The video from the scene shows the protestors repeatedly asking the photographer to leave, apparently not realizing that the videographer was not from their group. When the photographer refused to leave, the group simply moved forward and physically forced him to back off. The videographer then decided to turn into the open protest area and walk up to a professor who was part of the protest. Their comments to each other at the moment are clear. She demands that he leave the area, and he gets nasty with her. She tries to grab the camera to get him to stop shooting and he refuses, adding more nastiness. At which point, she yells for more people to help get him out of the area, since she isn’t physically strong enough to do it by herself. And that’s where the whole right wing nonsense about this has stacked up.
I’d agree that reporters should have the right to cover the protests and to be able to interview people. But this wasn’t a First Amendment situation. This guy was deliberately provoking people in the middle of an emotional and politically charged protest, and then refusing to comply with their wishes. His behavior since the event seems to have been built around promoting himself – and right wing media outlets have been all too happy to help him. At the same time, those outlets have also been very happy to attack the professor, including repeatedly publicizing her name, photograph and position on the campus. Now, I don’t condone her asking anyone to attack the videographer, and it’s more than appropriate that she has apologized and pled guilty to the misdemeanor charges that were involved here. But it’s obviously a case of her losing her temper after being provoked by someone along the lines of a Crowder or a Watters, and that person then happily catching the moment on video and putting it on the internet.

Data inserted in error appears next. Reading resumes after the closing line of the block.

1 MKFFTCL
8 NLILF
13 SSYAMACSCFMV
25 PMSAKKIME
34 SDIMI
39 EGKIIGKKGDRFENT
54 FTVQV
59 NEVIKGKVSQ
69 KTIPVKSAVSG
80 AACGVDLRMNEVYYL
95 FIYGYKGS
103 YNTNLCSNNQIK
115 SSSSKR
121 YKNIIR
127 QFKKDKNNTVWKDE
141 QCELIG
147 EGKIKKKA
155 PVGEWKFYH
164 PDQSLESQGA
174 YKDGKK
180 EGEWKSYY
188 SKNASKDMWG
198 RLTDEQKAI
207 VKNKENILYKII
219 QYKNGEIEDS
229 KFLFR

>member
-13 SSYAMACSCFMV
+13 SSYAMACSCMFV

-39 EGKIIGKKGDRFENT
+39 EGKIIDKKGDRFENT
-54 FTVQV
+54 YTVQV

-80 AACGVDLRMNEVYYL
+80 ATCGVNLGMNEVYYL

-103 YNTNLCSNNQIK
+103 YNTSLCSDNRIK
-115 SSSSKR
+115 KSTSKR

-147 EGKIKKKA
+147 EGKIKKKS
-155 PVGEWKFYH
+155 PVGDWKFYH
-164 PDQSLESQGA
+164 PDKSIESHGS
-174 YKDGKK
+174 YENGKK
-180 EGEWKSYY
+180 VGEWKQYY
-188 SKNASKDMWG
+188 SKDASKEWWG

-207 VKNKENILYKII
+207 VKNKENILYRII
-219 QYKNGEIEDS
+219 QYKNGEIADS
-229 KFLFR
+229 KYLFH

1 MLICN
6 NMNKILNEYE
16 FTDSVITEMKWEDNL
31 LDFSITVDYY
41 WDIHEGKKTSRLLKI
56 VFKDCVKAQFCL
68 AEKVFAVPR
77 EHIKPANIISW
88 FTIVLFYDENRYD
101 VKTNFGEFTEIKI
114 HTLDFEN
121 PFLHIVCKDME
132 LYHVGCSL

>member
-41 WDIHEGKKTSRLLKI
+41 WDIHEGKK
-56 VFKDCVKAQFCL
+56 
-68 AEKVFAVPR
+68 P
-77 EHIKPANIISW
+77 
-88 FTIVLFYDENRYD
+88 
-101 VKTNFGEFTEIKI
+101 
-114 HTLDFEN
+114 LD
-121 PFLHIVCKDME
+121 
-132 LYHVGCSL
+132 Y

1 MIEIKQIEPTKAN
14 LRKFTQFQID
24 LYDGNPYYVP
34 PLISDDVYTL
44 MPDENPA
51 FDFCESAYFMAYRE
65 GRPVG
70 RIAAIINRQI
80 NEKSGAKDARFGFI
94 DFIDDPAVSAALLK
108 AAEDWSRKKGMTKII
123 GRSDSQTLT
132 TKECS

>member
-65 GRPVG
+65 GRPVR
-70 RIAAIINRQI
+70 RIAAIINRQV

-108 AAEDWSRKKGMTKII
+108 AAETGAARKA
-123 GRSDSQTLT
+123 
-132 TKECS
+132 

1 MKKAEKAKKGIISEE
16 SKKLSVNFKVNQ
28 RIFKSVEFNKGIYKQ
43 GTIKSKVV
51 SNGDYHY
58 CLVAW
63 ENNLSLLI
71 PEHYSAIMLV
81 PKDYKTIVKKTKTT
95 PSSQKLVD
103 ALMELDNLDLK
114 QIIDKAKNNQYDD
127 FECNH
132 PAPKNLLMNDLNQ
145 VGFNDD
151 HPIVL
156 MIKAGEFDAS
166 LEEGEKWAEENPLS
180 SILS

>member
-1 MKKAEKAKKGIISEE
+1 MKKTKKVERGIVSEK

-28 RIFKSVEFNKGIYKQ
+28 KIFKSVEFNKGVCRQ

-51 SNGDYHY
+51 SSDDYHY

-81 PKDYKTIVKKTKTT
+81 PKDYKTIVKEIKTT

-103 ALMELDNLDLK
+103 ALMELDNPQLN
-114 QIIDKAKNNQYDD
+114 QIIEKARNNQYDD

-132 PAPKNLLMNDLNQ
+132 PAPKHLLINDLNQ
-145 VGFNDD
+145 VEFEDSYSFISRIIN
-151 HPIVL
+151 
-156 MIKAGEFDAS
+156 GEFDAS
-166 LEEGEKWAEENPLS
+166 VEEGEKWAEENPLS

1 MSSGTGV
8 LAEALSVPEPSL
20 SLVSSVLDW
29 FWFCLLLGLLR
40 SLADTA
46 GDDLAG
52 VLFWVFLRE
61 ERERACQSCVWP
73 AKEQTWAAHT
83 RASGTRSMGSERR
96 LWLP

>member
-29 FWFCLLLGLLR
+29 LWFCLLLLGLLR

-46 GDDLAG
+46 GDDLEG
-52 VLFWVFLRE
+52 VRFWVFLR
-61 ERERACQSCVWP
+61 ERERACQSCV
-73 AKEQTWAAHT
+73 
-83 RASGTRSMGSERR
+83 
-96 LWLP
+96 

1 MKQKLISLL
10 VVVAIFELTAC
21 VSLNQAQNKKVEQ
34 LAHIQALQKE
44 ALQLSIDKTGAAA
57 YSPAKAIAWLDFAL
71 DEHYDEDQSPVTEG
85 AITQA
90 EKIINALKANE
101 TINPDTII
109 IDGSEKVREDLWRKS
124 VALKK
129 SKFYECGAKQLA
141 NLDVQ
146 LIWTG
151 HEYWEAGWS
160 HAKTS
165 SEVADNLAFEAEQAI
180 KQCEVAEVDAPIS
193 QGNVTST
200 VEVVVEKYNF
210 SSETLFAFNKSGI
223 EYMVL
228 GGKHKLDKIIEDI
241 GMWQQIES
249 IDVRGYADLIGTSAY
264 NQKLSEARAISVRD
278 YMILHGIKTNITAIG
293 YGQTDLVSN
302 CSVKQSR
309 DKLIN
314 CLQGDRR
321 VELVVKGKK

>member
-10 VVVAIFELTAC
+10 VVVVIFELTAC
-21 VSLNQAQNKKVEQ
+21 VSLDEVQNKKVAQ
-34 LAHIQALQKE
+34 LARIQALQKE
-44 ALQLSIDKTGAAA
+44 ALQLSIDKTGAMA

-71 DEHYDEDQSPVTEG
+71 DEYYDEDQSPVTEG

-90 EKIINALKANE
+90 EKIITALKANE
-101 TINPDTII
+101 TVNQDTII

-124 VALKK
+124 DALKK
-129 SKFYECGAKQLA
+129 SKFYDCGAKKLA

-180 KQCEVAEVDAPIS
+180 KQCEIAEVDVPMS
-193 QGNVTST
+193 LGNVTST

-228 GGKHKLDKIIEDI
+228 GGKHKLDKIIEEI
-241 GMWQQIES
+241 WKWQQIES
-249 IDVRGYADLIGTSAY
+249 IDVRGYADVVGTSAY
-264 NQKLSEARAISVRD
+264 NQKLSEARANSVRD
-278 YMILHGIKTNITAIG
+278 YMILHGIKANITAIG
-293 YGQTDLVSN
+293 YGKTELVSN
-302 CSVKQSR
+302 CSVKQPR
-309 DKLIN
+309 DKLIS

All of this was a complete sideshow from the actual issues that were being discussed at the University of Missouri campus – of racism, of continuing racial intolerance, and of the campus administration’s inability to deal with the problem. Let’s not forget the real story here. To focus on the provocateur would be to fall down the rabbit hole that Fox News and the right wing would prefer.
They’re probably still stung over the indictment of the videographers who made the edited Planned Parenthood videos . . .
Time to rearrange the deckchairs,
Captain Ailes – the SS Propaganda will soon have sunk without trace.